In Part 1 of Immersion/Fluency Mythology I wrote about how fluency is usually not defined, how it doesn’t just happen, and how you really need to get out of your comfort zone if you want to progress. This post is for anybody who might think that you’ll get fluent just by having conversations with people.
The best learning happens in a context. For instance, you could study a word at home, memorize, repeat, recite, all day long. And maybe you’ll forget it, maybe when a chance to practice in the real world arrives, you won’t be able to remember the word. But the stronger way to acquire is to learn in the moment. When you see people pointing to a basket and saying one word over and over again, chances are that word means basket. And when you make that connection, the word cements—This is called the moment of comprehension. How do you simulate that moment of comprehension at home? Well, unfortunately, that’s a hard thing to simulate. Usually I get that from TV shows or household product labels.
This is why taking a class is so good for language learning. Now I know many new-schoolers are against learning in a traditional setting, so I will go on to further detail what I mean by this. Decide what you want to improve on—If you want to improve your reading and writing, definitely go for a class centered around bookwork and “getting the right answers.” For speaking, take a conversational class. Be sure to take advantage of every lesson. Don’t be shy; speak up in class in the target language, have as many conversations with the teacher in that language as possible—even if everyone is speaking your native language, and even if it means when you speak up in class in the target language the only person who understands you is the teacher. So what if you come off as pretentious? You are there for you and you’re paying your money. Take advantage of every moment.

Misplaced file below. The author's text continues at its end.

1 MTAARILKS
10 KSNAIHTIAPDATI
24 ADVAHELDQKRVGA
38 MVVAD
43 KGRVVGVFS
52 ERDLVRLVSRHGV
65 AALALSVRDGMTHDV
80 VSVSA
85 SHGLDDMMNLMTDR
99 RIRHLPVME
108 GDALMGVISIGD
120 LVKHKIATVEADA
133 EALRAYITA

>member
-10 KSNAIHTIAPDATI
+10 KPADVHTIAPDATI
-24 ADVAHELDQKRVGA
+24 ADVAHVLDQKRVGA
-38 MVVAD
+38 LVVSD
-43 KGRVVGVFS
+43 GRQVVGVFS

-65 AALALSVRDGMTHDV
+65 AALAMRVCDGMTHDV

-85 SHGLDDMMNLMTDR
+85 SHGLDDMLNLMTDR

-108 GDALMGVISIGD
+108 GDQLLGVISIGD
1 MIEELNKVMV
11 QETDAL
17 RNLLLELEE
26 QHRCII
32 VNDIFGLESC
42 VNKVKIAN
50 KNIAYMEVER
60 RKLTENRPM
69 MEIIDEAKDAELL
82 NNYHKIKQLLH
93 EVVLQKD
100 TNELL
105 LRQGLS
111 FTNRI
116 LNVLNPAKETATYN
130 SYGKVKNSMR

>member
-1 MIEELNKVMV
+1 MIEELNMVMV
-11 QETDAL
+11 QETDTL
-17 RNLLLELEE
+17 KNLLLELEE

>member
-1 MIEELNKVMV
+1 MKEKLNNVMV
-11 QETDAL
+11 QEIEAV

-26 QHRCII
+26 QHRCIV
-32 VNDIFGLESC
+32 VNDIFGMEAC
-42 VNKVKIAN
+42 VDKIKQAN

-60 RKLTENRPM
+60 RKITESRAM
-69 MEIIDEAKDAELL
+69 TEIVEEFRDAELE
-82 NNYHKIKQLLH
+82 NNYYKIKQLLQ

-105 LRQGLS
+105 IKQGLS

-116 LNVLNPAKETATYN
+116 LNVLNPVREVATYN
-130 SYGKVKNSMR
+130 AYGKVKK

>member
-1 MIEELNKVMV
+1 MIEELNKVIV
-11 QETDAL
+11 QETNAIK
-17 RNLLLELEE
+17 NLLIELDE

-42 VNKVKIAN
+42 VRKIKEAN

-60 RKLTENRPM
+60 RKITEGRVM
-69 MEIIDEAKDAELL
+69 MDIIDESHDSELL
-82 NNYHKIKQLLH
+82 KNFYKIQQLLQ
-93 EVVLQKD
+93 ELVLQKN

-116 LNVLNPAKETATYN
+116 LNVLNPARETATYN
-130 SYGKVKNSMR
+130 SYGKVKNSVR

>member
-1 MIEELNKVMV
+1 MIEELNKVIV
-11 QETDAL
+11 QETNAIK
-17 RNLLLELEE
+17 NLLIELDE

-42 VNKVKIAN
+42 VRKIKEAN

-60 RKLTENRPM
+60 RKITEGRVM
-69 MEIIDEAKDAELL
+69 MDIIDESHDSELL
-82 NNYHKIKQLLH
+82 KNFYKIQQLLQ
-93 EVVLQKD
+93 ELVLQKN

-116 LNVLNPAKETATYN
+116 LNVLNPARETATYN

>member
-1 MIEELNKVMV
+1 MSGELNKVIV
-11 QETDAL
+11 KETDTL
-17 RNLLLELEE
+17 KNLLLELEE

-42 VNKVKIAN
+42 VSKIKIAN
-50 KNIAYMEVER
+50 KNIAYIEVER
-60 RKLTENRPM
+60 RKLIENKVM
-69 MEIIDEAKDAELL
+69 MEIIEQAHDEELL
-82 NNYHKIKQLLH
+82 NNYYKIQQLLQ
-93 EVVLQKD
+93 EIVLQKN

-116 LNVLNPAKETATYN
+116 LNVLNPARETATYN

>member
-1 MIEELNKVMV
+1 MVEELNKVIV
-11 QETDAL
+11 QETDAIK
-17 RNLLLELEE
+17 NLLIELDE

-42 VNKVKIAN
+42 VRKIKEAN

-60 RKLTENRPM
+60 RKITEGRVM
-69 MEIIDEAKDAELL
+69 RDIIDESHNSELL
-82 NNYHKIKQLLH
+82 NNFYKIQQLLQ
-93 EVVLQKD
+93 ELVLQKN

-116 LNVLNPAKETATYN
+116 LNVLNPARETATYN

One thing that really helped me take the fast-track with Mandarin was to tutor another student in Mandarin while I was learning it. Basically what happened was, twice a week, we would meet for an hour in a university study room with a whiteboard, and I would become a Mandarin teacher. Did I have an adequate grasp on the language? Heck, no. But what knowledge I did have, I passed on. In this way, I took what I was learning in class, and I created a context for myself in which I could practice. Tutoring is excellent, because if you can teach something, you prove to yourself that you know it. And confidence is half the battle of speaking a second language.
So, are classes a waste of time? No. Absolutely not. In many cases, it’s not what you have that’s so important, but what you do with what you have. I asserted at the end of the last post that you wouldn’t be able to attain your fluency goals if you merely practice all the time, but to be honest, if you are diligent and hard-working, you can do anything you set your mind to. My meaning was more the following: If you just live life waiting for these moments of comprehension to happen spontaneously, it’s going to be hard to build your vocabulary at a reasonable pace. Attending a class and studying at home puts vocabulary and grammar into your reservoir. And after you get that under your belt, you can then go out into the world and start practicing.
It is like anything else in life—don’t have too much of one thing. Learn. And practice. And don’t forsake one for the other.